As Parliament prepares to reconvene, the pressing issue of unstable concrete in schools takes center stage on the legislative agenda. The Department for Education (DfE) has announced that Education Secretary Gillian Keegan will address Parliament regarding the strategy for keeping parents and the public informed about the ongoing crisis. This article provides a comprehensive update on the situation, highlighting the government’s response and opposition demands for transparency.
Labour’s Push for Disclosure
The Labour Party is poised to take action by calling for a parliamentary vote compelling the Government to disclose the full extent of the impact of reinforced autoclaved aerated concrete (Raac) on public buildings, especially schools. While the Government has committed to publishing a list of affected schools “in due course,” Labour intends to employ an arcane parliamentary mechanism known as a “humble address” to expedite the release of this critical information.
The Department for Education disclosed that they have reached out to an additional 104 schools after 52 of the 156 educational settings containing the unstable concrete implemented precautionary measures in 2023. Although the precise figures remain unconfirmed, it is estimated that approximately 24 schools in England have been compelled to close entirely due to the presence of Raac.
Opposition’s Call for Urgent Action
Schools minister Nick Gibb acknowledged the possibility of further closures, prompting Labour to demand an “urgent audit” of the public sector estate to assess the material’s impact. Shadow education secretary Bridget Phillipson emphasized the need for transparency and warned of a parliamentary vote if the Government continues to withhold crucial documents.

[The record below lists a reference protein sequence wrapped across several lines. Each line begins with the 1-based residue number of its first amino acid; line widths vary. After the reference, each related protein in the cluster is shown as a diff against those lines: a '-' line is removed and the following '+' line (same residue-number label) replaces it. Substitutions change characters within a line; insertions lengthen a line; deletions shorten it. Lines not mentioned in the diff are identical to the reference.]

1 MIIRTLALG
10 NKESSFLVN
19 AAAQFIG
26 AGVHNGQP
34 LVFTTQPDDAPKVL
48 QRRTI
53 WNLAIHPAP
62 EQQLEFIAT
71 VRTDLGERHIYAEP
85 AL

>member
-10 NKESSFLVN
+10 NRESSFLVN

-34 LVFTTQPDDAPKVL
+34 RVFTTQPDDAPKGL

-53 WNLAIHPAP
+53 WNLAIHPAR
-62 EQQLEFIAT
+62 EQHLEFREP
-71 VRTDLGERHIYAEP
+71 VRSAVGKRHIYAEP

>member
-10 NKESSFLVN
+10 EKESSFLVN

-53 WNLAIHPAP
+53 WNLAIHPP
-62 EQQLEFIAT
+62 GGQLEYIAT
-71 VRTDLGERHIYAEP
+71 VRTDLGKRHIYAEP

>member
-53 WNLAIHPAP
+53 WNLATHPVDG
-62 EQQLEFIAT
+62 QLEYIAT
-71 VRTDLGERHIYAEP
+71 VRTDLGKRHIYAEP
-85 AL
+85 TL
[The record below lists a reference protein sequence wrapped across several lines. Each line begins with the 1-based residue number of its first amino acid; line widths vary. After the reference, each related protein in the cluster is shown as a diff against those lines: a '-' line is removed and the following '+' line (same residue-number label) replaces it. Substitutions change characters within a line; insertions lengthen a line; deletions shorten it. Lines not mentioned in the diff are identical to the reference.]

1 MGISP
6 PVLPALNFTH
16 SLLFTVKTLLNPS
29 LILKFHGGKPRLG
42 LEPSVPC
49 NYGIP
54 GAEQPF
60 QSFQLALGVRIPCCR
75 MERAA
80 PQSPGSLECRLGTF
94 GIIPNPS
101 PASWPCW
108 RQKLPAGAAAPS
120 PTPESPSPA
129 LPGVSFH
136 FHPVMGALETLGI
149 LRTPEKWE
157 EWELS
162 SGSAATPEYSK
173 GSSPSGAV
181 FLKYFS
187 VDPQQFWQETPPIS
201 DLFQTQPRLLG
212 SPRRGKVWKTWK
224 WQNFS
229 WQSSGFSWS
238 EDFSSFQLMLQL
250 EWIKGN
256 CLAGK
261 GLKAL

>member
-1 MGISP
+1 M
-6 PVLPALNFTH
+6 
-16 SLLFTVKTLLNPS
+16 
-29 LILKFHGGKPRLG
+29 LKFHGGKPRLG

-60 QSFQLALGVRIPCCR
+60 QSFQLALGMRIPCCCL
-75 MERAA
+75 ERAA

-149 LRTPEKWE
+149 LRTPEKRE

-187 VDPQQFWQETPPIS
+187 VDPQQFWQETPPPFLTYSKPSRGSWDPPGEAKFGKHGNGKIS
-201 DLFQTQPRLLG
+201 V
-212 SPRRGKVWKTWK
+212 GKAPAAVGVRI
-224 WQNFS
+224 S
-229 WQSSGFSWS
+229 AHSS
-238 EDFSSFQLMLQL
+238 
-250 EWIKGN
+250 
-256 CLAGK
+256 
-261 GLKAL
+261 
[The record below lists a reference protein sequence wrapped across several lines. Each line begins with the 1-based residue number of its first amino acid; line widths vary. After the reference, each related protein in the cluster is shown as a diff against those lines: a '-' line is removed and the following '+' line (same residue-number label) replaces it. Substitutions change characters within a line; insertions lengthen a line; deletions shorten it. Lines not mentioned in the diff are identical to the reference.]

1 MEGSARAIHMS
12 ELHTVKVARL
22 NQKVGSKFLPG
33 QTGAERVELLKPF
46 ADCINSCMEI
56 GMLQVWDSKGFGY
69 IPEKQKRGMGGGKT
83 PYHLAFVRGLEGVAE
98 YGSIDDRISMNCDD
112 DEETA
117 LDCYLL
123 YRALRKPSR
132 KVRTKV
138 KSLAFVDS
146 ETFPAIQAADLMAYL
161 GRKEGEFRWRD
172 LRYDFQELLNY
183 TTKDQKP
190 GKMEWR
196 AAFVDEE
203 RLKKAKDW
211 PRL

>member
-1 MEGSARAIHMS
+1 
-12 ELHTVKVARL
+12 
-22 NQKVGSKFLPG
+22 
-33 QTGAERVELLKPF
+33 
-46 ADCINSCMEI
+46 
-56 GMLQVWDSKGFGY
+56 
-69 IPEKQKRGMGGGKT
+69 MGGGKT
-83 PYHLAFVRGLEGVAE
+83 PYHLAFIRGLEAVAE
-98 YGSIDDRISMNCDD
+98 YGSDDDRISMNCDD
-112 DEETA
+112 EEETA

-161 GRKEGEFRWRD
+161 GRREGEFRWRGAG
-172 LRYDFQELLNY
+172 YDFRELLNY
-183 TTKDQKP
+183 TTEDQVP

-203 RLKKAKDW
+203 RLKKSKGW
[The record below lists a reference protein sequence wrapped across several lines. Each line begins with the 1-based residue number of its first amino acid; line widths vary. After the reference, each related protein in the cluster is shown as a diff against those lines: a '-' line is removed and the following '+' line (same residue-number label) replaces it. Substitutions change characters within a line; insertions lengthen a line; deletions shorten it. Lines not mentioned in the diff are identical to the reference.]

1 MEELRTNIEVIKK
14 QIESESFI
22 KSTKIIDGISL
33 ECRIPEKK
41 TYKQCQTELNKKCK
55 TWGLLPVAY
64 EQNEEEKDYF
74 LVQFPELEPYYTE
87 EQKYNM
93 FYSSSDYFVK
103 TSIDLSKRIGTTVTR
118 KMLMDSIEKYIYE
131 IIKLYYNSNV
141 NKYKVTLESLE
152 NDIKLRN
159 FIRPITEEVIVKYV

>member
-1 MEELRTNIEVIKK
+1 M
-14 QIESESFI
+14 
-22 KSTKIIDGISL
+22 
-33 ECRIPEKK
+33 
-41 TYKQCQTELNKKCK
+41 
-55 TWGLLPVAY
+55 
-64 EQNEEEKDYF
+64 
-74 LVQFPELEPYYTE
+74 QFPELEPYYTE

Affected Schools in Essex and Beyond
Reports indicate that numerous schools in Essex have been affected, including Clacton County High School, Kingsdown School in Southend, and East Tilbury Primary School, among others. Schools beyond Essex, such as St Thomas More Catholic Comprehensive, Eltham, Corpus Christi Catholic School in Brixton, and St Gregory’s Catholic Science College in Brent, have also felt the impact of Raac.
The Department for Education defended its timeline, stating that schools require time to inform parents and determine their next steps before the list of affected schools is released. The department expressed gratitude to school leaders for their collaborative efforts in minimizing disruptions and facilitating remote learning when necessary.
In newly issued guidance, the DfE recommended the use of nearby schools, community centers, or empty local office buildings during the initial weeks while structural supports are installed to mitigate the risk of collapse. The move to remote education is considered a last resort and for a short period, as stated in the guidance.
Wider Concerns and Implications
Experts warn that the Raac crisis may extend beyond the education sector, affecting healthcare facilities, courts, and offices. Chairwoman of Parliament’s Public Accounts Committee Dame Meg Hillier underscores the broader issue of crumbling public buildings, describing the condition of some structures as “jaw-dropping.”
With pressure mounting on the Government, the demand for transparency regarding Raac-affected schools continues to gain momentum. As Parliament reconvenes, the nation anticipates a resolution to this critical issue that impacts the safety and education of our children.